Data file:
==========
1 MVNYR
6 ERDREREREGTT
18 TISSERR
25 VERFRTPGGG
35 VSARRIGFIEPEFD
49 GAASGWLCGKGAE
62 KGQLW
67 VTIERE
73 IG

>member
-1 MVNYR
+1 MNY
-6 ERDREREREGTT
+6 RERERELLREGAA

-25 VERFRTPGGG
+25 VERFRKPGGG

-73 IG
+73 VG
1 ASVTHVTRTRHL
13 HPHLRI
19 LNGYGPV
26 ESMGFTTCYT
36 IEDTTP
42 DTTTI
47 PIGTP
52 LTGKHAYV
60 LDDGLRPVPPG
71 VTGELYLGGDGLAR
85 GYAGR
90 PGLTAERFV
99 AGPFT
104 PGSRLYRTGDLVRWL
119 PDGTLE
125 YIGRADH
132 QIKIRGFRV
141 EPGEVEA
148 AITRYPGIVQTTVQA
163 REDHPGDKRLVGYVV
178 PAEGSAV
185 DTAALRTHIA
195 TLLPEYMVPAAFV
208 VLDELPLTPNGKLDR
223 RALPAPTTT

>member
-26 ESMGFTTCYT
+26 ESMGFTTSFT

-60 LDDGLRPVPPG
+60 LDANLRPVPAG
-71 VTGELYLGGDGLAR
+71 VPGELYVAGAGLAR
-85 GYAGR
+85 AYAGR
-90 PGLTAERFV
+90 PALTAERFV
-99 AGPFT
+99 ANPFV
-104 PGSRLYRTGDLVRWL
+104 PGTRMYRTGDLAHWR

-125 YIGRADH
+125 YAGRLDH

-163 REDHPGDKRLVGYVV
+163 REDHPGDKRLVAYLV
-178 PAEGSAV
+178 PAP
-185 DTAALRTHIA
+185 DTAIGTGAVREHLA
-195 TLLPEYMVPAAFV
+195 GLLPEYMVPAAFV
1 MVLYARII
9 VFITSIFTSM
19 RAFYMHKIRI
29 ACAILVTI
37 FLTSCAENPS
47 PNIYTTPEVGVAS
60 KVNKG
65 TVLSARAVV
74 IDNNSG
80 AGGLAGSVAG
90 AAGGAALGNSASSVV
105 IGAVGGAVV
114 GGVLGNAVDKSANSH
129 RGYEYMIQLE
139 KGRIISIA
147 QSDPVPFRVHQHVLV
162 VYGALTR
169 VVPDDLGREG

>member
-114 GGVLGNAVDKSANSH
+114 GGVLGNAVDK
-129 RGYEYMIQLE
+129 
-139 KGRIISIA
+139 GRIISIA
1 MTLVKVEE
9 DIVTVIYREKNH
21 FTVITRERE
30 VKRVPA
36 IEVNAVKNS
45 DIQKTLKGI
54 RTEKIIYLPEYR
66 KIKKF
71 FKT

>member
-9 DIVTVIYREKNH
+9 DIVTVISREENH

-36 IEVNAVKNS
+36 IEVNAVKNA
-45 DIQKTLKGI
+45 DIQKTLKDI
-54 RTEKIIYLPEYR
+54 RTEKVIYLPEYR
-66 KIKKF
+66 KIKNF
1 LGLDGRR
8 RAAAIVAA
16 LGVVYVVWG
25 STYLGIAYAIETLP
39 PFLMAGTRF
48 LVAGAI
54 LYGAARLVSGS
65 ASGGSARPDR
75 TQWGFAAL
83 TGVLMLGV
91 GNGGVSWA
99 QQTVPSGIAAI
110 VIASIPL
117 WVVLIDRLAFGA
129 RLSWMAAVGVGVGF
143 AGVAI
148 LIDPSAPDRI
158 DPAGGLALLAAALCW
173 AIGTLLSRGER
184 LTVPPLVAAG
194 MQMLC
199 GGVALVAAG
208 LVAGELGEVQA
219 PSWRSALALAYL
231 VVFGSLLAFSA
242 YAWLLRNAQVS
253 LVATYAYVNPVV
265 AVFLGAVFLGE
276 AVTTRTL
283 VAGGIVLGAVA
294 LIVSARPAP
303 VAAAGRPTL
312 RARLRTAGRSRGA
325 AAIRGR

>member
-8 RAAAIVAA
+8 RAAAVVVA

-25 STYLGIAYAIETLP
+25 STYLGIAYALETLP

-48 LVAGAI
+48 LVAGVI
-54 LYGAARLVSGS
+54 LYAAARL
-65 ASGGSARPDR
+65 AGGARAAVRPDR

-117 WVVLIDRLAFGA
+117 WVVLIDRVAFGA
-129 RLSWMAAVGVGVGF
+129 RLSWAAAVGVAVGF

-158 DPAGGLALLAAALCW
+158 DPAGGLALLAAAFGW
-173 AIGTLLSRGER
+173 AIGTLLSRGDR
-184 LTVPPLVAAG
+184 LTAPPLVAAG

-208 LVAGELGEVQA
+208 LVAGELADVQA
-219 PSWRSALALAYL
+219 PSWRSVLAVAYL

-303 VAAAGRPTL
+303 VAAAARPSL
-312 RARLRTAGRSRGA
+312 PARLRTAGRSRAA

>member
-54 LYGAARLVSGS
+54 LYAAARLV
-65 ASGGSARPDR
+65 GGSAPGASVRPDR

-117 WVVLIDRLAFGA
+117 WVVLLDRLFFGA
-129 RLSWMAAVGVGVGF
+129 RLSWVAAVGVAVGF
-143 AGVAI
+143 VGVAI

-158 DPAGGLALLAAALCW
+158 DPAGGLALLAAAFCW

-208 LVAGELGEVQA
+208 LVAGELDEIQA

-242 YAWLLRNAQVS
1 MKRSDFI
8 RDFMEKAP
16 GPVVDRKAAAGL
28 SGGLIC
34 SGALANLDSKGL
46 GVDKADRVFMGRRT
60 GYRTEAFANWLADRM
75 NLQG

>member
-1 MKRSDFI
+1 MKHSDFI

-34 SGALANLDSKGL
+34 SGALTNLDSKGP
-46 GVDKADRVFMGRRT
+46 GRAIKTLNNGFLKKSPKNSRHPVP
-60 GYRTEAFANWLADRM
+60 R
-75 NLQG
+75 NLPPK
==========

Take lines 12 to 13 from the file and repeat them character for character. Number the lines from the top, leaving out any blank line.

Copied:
+1 MNY
-6 ERDREREREGTT